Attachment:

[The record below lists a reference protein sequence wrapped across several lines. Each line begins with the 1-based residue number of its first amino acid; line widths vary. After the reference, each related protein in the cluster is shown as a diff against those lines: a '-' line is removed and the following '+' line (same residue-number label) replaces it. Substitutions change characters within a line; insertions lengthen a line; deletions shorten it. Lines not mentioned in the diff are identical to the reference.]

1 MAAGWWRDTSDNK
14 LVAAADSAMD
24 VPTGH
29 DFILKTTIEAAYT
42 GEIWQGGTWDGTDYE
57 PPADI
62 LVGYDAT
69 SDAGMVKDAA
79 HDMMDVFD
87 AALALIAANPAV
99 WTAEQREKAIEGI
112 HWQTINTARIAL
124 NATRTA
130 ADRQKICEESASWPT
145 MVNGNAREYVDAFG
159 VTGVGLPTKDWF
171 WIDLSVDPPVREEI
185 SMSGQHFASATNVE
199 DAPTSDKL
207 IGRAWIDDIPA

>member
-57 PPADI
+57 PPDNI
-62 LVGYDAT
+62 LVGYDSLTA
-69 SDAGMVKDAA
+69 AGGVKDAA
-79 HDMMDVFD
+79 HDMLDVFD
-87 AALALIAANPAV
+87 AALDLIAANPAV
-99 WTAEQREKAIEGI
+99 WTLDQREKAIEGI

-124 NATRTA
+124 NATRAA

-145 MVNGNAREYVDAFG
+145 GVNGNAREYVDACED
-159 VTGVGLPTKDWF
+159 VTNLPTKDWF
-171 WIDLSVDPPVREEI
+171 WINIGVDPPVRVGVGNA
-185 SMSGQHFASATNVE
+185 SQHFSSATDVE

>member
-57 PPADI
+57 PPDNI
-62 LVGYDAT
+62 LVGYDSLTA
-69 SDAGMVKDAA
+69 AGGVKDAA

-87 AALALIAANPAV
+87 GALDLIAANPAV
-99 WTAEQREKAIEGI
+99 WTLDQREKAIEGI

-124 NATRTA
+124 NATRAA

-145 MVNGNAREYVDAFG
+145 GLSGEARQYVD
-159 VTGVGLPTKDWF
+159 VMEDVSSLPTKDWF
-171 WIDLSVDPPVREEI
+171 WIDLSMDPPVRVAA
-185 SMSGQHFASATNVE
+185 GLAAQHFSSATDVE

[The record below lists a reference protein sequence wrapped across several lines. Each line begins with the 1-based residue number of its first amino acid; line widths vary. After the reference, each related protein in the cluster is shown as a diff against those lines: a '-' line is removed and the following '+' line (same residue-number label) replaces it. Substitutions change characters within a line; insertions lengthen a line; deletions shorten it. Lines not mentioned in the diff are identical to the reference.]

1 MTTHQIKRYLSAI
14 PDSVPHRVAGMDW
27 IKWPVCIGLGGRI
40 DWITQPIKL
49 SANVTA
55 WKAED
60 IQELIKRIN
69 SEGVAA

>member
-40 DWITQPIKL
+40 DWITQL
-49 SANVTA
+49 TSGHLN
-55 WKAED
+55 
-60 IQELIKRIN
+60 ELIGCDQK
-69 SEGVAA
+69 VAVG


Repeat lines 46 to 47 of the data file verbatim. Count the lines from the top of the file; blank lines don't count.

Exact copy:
-57 PPADI
+57 PPDNI